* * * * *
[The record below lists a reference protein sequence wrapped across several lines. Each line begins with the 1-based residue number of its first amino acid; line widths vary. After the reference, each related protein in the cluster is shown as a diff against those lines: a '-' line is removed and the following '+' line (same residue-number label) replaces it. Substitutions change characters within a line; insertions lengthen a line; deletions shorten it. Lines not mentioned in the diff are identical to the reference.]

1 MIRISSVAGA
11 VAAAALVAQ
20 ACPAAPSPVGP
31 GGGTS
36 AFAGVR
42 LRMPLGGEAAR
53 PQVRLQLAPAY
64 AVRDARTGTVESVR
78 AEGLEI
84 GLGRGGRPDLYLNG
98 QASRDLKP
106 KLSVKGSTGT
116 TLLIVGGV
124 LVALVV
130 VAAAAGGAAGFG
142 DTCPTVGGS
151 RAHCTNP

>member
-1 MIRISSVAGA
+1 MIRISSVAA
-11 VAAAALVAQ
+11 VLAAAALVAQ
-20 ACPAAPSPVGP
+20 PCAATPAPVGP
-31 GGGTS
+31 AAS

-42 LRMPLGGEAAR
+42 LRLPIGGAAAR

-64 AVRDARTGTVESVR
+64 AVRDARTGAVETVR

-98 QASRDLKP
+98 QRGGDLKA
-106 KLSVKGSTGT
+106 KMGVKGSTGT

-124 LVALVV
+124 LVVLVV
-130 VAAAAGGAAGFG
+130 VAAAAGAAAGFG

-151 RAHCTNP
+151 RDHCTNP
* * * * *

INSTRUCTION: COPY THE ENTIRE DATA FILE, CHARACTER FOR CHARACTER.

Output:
[The record below lists a reference protein sequence wrapped across several lines. Each line begins with the 1-based residue number of its first amino acid; line widths vary. After the reference, each related protein in the cluster is shown as a diff against those lines: a '-' line is removed and the following '+' line (same residue-number label) replaces it. Substitutions change characters within a line; insertions lengthen a line; deletions shorten it. Lines not mentioned in the diff are identical to the reference.]

1 MIRISSVAGA
11 VAAAALVAQ
20 ACPAAPSPVGP
31 GGGTS
36 AFAGVR
42 LRMPLGGEAAR
53 PQVRLQLAPAY
64 AVRDARTGTVESVR
78 AEGLEI
84 GLGRGGRPDLYLNG
98 QASRDLKP
106 KLSVKGSTGT
116 TLLIVGGV
124 LVALVV
130 VAAAAGGAAGFG
142 DTCPTVGGS
151 RAHCTNP

>member
-1 MIRISSVAGA
+1 MIRISSVAA
-11 VAAAALVAQ
+11 VLAAAALVAQ
-20 ACPAAPSPVGP
+20 PCAATPAPVGP
-31 GGGTS
+31 AAS

-42 LRMPLGGEAAR
+42 LRLPIGGAAAR

-64 AVRDARTGTVESVR
+64 AVRDARTGAVETVR

-98 QASRDLKP
+98 QRGGDLKA
-106 KLSVKGSTGT
+106 KMGVKGSTGT

-124 LVALVV
+124 LVVLVV
-130 VAAAAGGAAGFG
+130 VAAAAGAAAGFG

-151 RAHCTNP
+151 RDHCTNP